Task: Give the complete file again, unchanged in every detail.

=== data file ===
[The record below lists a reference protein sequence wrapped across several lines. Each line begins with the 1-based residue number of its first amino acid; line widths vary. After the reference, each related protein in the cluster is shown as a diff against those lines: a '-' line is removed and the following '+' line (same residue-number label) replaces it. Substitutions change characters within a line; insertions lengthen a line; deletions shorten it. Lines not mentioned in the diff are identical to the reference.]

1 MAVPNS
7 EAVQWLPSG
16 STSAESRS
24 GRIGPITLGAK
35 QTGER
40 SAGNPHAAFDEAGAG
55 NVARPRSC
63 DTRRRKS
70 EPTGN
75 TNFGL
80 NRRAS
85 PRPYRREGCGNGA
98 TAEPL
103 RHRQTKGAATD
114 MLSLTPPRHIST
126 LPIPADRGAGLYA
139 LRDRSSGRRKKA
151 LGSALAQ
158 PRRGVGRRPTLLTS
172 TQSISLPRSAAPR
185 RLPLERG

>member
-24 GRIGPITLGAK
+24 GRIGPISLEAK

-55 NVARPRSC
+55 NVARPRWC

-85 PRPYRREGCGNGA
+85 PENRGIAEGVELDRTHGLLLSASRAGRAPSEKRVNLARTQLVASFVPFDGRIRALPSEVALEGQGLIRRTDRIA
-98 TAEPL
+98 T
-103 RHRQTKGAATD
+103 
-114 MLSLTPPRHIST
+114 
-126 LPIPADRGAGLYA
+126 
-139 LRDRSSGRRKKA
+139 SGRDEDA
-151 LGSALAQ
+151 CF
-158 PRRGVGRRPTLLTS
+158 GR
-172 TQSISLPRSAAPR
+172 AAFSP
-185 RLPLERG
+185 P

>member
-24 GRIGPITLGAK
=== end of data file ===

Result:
[The record below lists a reference protein sequence wrapped across several lines. Each line begins with the 1-based residue number of its first amino acid; line widths vary. After the reference, each related protein in the cluster is shown as a diff against those lines: a '-' line is removed and the following '+' line (same residue-number label) replaces it. Substitutions change characters within a line; insertions lengthen a line; deletions shorten it. Lines not mentioned in the diff are identical to the reference.]

1 MAVPNS
7 EAVQWLPSG
16 STSAESRS
24 GRIGPITLGAK
35 QTGER
40 SAGNPHAAFDEAGAG
55 NVARPRSC
63 DTRRRKS
70 EPTGN
75 TNFGL
80 NRRAS
85 PRPYRREGCGNGA
98 TAEPL
103 RHRQTKGAATD
114 MLSLTPPRHIST
126 LPIPADRGAGLYA
139 LRDRSSGRRKKA
151 LGSALAQ
158 PRRGVGRRPTLLTS
172 TQSISLPRSAAPR
185 RLPLERG

>member
-24 GRIGPITLGAK
+24 GRIGPISLEAK

-55 NVARPRSC
+55 NVARPRWC

-85 PRPYRREGCGNGA
+85 PENRGIAEGVELDRTHGLLLSASRAGRAPSEKRVNLARTQLVASFVPFDGRIRALPSEVALEGQGLIRRTDRIA
-98 TAEPL
+98 T
-103 RHRQTKGAATD
+103 
-114 MLSLTPPRHIST
+114 
-126 LPIPADRGAGLYA
+126 
-139 LRDRSSGRRKKA
+139 SGRDEDA
-151 LGSALAQ
+151 CF
-158 PRRGVGRRPTLLTS
+158 GR
-172 TQSISLPRSAAPR
+172 AAFSP
-185 RLPLERG
+185 P

>member
-24 GRIGPITLGAK